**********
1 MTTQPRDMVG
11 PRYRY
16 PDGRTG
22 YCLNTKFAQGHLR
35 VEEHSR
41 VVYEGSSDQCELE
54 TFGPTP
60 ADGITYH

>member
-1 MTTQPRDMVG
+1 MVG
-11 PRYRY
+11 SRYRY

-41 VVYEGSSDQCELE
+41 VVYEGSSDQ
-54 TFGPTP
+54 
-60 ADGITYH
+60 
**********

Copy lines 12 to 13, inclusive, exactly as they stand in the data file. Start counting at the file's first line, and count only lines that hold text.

-11 PRYRY
+11 SRYRY